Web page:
Comedy laughs at rivals
BERLIN — “Mr. Bean’s Holiday” turned into a conquest of the U.K. and Germany as Rowan Atkinson’s latest outing as the befuddled British klutz stormed to pole position in two of Europe’s major territories while meeting serious resistance from Warner’s “300” in Spain.
In Blighty, “Mr. Bean” succeeded where the Persians failed, pushing back the Spartans single-handedly. Laffer drove “300” off the top of the charts, garnering a boffo £6.4 million ($12.6 million) from 512 screens. Pic boasted a $24,851 screen average, more than double that of nearest rival “300,” which brought in a weekend gross of $4.5 million on its way to a $17.7 million cume.
In Germany, “Bean” was king with a likewise boffo $5.6 million from 845. The Universal release sucked up the lion’s share of ticket sales, validating local predictions that pic would easily take the number one spot in the country, where the character enjoys huge popularity.
Indeed, “Bean” left only scraps for the competition.
The Spartans, meanwhile, continued their conquest of Southern Europe as “300” ignored a slight flesh wound inflicted by “Mr. Bean’s” opening in Spain and easily kept local Italian pics at bay.
Taking just a 45% blow to the chest, “300” battled on supreme in Spain, grabbing a soph weekend $3.5 million. With an $11.9 million first 10-day booty and sturdy legs, it still has a good run at the box office in front of it, exhibbers say.
“Mr. Bean” had Spanish exhibs falling off their seats, and not just from laughter. Pic had been written off as a fading franchise and panned by many Spanish reviews. Even Universal’s 276 print release looks cautious. But “Bean” grossed a large $2.3 million for a great $8,270 per screen average. Doing so, it ate “Meet the Robinsons'” lunch.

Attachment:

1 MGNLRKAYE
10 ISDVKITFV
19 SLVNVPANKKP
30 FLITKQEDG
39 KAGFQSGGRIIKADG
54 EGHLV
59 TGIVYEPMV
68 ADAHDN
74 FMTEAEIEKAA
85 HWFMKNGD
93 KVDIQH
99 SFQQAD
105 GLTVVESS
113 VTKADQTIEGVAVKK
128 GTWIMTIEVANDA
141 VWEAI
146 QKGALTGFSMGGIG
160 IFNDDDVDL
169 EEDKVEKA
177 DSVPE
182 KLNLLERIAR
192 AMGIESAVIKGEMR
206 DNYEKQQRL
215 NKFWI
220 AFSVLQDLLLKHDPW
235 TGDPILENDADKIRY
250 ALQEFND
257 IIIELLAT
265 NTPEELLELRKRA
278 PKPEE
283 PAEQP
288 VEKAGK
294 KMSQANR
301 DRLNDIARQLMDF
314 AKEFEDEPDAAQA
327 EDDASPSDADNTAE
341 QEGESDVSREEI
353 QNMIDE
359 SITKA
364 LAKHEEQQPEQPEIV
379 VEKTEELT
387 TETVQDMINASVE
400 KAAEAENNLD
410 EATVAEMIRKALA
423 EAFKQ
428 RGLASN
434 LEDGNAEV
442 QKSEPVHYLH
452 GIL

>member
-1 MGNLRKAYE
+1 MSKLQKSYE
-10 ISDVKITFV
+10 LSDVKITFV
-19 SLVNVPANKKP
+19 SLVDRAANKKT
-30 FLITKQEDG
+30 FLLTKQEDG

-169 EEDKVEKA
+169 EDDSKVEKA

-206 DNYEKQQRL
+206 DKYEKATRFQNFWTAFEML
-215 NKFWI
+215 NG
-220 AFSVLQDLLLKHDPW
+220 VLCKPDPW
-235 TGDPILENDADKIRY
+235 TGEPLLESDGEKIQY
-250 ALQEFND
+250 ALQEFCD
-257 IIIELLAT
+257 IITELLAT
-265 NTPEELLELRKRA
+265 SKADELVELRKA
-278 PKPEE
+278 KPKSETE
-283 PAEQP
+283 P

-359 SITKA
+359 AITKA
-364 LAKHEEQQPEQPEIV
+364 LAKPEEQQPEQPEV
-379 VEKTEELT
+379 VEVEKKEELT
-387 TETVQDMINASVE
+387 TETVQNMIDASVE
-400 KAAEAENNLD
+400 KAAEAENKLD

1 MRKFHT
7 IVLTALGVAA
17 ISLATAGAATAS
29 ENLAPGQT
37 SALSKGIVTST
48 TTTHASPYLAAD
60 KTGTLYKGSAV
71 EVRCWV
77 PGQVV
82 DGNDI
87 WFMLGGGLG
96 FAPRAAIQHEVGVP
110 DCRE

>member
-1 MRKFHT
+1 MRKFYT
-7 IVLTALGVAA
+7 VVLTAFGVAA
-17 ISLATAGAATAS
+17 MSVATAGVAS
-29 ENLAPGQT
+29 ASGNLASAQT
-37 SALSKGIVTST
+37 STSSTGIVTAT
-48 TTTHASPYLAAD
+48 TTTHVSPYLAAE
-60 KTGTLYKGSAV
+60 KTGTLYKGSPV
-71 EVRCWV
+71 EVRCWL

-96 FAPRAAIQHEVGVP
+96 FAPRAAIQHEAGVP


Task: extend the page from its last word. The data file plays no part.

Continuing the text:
If “Mr. Bean” was way above expectations, “Robinsons” was way below: $1.5 million off a far larger print run of 414 for less than half the per copy average: $3,586.
“Families had to choose between ‘Robinsons’ and “Bean” and children voted for ‘Bean,'” said one exhibber.
With no “Bean” to contend with in Italy, “300” held on to the top spot as expected, drawing $2.8 million on 470, a 39% drop in its second frame for a $9.5 million cume.
In Gaul, however, it was the eternally gamine Audrey Tautou who kicked scantily-clad Spartan butt as Claude Berri’s “Hunting and Gathering” topped the charts. The bittersweet drama beat out “300” for the week and has cumed $8.4 million on 468 for a well-pleased Pathe after two frames.
The ancient Spartan-Persian bust-up has cumed better overall, however, taking in $8.9 million for Warners on 485 over the same period.
Proving a similarly feeble challenger for “Bean” in Germany and failing to click with local tykes, “Meet the Robinsons” settled for fifth place, having garnered only $503,252 from 651.
Fox’s “The Hills Have Eyes 2,” meanwhile, surprised German exhibs by opening at number two with $924,865 from 366. Last year’s remake and first installment garnered a total of $4 million at the box office and did strong additional business on DVD, providing a boost for the sequel.